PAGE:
|Unit||Australian New Guinea Administrative Unit|
|Place||Oceania: New Guinea, Papua New Guinea, Papua, Papuan Islands, D'Entrecasteaux Islands, Goodenough Island|
|Measurement||Sheet: 21 x 32.4 cm|
|Physical description||pencil and lithographic crayon on paper|
Curtis, R Emerson
|Place made||New Guinea: Papua New Guinea|
Second World War, 1939-1945
Item copyright: AWM Licensed copyright
At ANGAU Headquarters, Goodenough Island
Scene depicting two male Papuan Islanders and settlement with vegetation in beckground.
Born in 1898 in Croydon, England, Robert Emerson Curtis migrated to Australia with his family in 1914, settling in Stanthorpe, Queensland. Both his parents and two sisters painted and, for a time, Curtis studied art via correspondence. Having established a reputation as an illustrator, artist and journalist with particular interest in capturing the achievements of industry, in 1940 Curtis gained permission from the Department of Information to depict activities in Commonwealth munitions and aircraft factories. Curtis joined the Department of Home Security in 1941, where he worked as a camouflage officer and was accredited for service with the RAAF.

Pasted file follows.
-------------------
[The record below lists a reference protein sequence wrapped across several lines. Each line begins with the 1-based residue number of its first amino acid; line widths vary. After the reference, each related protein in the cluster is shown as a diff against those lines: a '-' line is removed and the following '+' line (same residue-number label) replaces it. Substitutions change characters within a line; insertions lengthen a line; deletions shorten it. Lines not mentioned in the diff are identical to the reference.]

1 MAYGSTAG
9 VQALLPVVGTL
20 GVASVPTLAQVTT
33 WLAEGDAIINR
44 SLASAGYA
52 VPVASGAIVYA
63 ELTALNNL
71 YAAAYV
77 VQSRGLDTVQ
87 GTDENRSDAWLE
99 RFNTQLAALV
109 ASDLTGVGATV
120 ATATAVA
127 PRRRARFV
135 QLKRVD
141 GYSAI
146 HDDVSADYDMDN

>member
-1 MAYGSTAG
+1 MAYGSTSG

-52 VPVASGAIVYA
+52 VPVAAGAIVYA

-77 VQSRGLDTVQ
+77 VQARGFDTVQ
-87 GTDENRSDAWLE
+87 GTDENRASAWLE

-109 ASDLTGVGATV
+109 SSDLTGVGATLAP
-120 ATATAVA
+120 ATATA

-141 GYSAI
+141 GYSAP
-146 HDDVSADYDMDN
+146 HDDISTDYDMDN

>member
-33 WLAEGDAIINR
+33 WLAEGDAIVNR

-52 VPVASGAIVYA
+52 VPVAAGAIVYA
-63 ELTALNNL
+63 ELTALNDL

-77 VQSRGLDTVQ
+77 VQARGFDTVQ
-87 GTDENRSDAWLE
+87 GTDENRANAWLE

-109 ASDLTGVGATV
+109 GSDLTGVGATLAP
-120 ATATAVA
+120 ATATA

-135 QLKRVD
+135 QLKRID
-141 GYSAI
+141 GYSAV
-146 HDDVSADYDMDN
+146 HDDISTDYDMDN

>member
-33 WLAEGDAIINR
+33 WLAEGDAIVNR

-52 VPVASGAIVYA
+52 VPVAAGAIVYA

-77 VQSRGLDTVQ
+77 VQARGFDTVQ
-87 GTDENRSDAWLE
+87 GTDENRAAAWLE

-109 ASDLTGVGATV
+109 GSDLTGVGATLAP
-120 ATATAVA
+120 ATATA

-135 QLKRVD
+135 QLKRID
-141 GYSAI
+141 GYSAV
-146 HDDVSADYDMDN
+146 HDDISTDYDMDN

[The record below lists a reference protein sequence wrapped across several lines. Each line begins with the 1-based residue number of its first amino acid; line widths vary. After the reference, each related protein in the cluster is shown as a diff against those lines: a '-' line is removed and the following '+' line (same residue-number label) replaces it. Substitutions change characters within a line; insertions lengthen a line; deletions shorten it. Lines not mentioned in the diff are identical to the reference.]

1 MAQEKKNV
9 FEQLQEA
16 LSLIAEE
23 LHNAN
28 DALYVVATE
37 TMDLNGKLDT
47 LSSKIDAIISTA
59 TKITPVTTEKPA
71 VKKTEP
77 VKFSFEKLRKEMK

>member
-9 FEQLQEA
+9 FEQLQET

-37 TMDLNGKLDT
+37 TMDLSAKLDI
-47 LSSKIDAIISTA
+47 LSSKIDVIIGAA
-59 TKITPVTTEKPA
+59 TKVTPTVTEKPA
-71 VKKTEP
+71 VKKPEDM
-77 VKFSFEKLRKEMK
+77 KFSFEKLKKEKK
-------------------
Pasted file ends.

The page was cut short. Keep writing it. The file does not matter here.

In 1942, Curtis was appointed Officer in Charge of Camouflage in New Guinea. As well as recording the activities of the Australian and American troops, Curtis took every opportunity to visit local villages, creating a series of portraits of Papuan Islanders. Several of these drawings were used to illustrate short articles Curtis contributed to the Australian magazine 'Walkabout', and provide insight into the experiences of the Papuans employed as manual labourers by Australian troops. Generally, the articles were observations on 'native' life, including marriage, wood carving, and body adornment, however Curtis also commented on distinguishing physiological features of individuals from different tribes. Curtis was appointed as an official war artist in March 1945, covering the civil and industrial war effort in Australia.